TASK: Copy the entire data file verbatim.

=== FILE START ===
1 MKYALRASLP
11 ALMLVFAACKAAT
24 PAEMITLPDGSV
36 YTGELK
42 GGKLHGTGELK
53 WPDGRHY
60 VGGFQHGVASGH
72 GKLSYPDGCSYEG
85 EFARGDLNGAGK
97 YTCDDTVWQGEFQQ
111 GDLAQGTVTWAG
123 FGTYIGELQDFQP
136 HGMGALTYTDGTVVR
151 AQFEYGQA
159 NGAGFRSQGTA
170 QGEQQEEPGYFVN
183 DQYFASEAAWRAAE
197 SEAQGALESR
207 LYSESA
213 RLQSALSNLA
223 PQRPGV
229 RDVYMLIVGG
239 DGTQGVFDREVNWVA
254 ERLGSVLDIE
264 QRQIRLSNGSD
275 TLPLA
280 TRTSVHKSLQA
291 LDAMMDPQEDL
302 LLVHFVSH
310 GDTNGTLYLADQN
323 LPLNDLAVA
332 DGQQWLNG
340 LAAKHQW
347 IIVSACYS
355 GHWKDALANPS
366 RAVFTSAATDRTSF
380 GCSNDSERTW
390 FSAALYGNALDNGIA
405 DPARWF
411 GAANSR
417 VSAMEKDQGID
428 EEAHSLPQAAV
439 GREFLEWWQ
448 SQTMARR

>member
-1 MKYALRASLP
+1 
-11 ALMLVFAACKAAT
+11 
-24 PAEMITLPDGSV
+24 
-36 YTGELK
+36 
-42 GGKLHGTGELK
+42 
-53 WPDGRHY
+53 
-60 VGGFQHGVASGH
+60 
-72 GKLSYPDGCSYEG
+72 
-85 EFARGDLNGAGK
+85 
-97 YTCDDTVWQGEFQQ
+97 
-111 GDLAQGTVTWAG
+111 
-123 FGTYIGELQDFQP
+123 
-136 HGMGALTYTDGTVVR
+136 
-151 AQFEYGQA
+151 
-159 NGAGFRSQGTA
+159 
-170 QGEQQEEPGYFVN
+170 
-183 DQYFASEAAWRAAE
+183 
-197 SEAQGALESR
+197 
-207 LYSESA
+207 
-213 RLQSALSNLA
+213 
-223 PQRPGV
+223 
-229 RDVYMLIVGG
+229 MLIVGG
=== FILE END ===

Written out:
1 MKYALRASLP
11 ALMLVFAACKAAT
24 PAEMITLPDGSV
36 YTGELK
42 GGKLHGTGELK
53 WPDGRHY
60 VGGFQHGVASGH
72 GKLSYPDGCSYEG
85 EFARGDLNGAGK
97 YTCDDTVWQGEFQQ
111 GDLAQGTVTWAG
123 FGTYIGELQDFQP
136 HGMGALTYTDGTVVR
151 AQFEYGQA
159 NGAGFRSQGTA
170 QGEQQEEPGYFVN
183 DQYFASEAAWRAAE
197 SEAQGALESR
207 LYSESA
213 RLQSALSNLA
223 PQRPGV
229 RDVYMLIVGG
239 DGTQGVFDREVNWVA
254 ERLGSVLDIE
264 QRQIRLSNGSD
275 TLPLA
280 TRTSVHKSLQA
291 LDAMMDPQEDL
302 LLVHFVSH
310 GDTNGTLYLADQN
323 LPLNDLAVA
332 DGQQWLNG
340 LAAKHQW
347 IIVSACYS
355 GHWKDALANPS
366 RAVFTSAATDRTSF
380 GCSNDSERTW
390 FSAALYGNALDNGIA
405 DPARWF
411 GAANSR
417 VSAMEKDQGID
428 EEAHSLPQAAV
439 GREFLEWWQ
448 SQTMARR

>member
-1 MKYALRASLP
+1 
-11 ALMLVFAACKAAT
+11 
-24 PAEMITLPDGSV
+24 
-36 YTGELK
+36 
-42 GGKLHGTGELK
+42 
-53 WPDGRHY
+53 
-60 VGGFQHGVASGH
+60 
-72 GKLSYPDGCSYEG
+72 
-85 EFARGDLNGAGK
+85 
-97 YTCDDTVWQGEFQQ
+97 
-111 GDLAQGTVTWAG
+111 
-123 FGTYIGELQDFQP
+123 
-136 HGMGALTYTDGTVVR
+136 
-151 AQFEYGQA
+151 
-159 NGAGFRSQGTA
+159 
-170 QGEQQEEPGYFVN
+170 
-183 DQYFASEAAWRAAE
+183 
-197 SEAQGALESR
+197 
-207 LYSESA
+207 
-213 RLQSALSNLA
+213 
-223 PQRPGV
+223 
-229 RDVYMLIVGG
+229 MLIVGG